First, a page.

Studies in the Fantastic is a journal devoted to the Speculative, Fantastic, and Weird in literature and other arts. It publishes work from scholars throughout the world and sustains a lively dialogue within an expanding field that includes film, video, games, comics, graphic novels, digital media, and both traditional and innovative literary modes.
Although grounded in literary studies, we are especially interested in articles examining genres and media that have been underrepresented in humanistic scholarship. Subjects may include, but are not limited to weird fiction, science/speculative fiction, fantasy, video games, architecture, science writing, futurism, and technocracy.
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Guest Editor’s Introduction: No More Room in Hell: Reanimation, Consumption, and Undead Media
By Sonia Lupher
Global Racial Capitalism and the Asian American Zombie in Ling Ma’s Severance
By Aanchal Saraf
#1BillionForThriller: Revival of “Dead” Content on YouTube
By Kelsey Cummings
Fungal Zombies and Tentacular Thinking: The Chthonic Mother in the Game The Last of Us
By Geneveive Newman
Pressing Rewind: New Encounters with Analog Memories in Ross Sutherland’s Stand By for Tape Back-Up
By Jordan Z. Adler
If the Goo Sticks: Streamlining Slime with Goosebumps on Canada’s YTV Network
By Pat Bonner
“Living Hell”: Fulci’s Eternal City
By Daniel Sacco
The Living Dead in Post-Soviet Cultural Consumption
By Denis Saltykov
“Transitional Gothic: Hammer’s Gothic Revival and New Horror”
By Adam Charles Hart
“Like Clockwork: French Automatons in Life and Literature”
By W. Bradley Holley
“The Politics of Precarity in William Gibson’s Bridge Trilogy”
By Bryan Yazell
“From The Day After to The 100: Nuclear Weapons on Television”
By Steven Holmes
“Creepy Atmospheres and Weird Narration in The OA”
By Steen Ledet Christiansen
There is reason to celebrate as the Danahy Fiction Prize completes its first decade and moves forward. This collection of the first ten Danahy Prize stories seems to be one of the most appropriate ways to observe the milestone. It is a chance to showcase ten talented writers who deserve to be even more widely known. And it is a chance to recognize and thank Paul and Georgia Danahy for their generosity, cultural awareness, and commitment to literature and community. The ten stories collected here are presented in the order they were announced as winners, in addition to short biographical notes about each writer arranged alphabetically at the back of the book.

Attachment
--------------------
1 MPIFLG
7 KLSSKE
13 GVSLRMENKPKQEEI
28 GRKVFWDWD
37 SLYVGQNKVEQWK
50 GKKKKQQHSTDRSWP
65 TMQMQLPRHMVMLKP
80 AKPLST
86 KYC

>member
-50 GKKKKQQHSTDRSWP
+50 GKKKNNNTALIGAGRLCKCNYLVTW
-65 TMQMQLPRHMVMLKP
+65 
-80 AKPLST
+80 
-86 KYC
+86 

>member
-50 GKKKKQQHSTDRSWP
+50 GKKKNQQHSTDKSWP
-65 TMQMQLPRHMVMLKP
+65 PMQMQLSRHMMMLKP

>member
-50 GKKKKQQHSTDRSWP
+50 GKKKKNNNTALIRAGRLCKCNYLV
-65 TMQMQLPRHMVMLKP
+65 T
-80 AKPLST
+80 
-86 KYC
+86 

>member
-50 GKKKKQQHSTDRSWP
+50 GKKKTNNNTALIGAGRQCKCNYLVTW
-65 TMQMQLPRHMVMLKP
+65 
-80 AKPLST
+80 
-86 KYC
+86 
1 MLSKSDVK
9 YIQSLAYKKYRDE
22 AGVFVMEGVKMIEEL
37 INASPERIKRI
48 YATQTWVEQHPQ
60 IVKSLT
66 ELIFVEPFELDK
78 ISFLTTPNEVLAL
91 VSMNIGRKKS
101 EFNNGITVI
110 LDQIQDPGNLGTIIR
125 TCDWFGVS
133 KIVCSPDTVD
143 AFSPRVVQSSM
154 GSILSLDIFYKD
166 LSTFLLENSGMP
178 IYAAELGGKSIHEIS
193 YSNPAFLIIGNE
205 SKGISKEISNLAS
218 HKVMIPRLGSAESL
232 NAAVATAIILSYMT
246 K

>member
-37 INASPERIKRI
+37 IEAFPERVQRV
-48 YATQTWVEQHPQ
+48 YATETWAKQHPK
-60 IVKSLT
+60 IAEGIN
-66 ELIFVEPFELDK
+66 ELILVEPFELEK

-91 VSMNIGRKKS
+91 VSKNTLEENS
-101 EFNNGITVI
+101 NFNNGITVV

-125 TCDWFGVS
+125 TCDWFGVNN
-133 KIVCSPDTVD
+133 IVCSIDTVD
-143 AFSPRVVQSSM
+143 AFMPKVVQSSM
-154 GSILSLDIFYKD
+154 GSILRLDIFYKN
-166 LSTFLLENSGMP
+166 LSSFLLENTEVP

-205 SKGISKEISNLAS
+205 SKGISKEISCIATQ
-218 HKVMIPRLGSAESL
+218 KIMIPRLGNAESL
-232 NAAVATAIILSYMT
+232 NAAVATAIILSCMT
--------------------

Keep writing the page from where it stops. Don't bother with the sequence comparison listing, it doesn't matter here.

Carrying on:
The Quest for Female Empowerment in William Morris’s Late Prose Romances
By Weronika Łaszkiewicz
Bad Future: Real-Time Alternate History
By Andrew Frost
Love in the Time of the Zombie Contagion: A Girardian-Weilienne Reading of World War Z
By Duncan Reyburn
The Figure of the Gothic Body in the Fiction of Caitlín R. Kiernan
By James Goho
How to Build a Transsexual Superman: Reading Superman’s Emergence Alongside Histories of Eugenic Science and Gender Confirmation Surgeries
By Dan Vena
How to Hack Lovecraft, Make Friends with His Monsters, and Hijack His Mythos: Reading Biology and Racism in Elizabeth Bear’s ‘Shoggoths in Bloom’
By Anthony Camara
Ghana-da’s Tall-Telling: Reframing History, Estranging Science, and Appropriating Indigenous Structures of Feeling
By Anwesha Maity
‘The Icy Bleakness of Things’: The Aesthetics of Decay in Thomas Ligotti’s ‘The Bungalow House’
By Chris Brawley
With this third issue, Studies in the Fantastic welcomes readers to a reboot and revival of the journal. In the five years since the last issue, many new and exciting trends have arisen in popular culture and scholarship; in the box office, superheroes dominate, and popular franchises—including Star Wars, Jurassic Park, Terminator, and Mad Max—are having “reboots” of their own, Game of Thrones has renewed a popular interest in fantasy, and scholarship on popular culture proliferates in venues large and small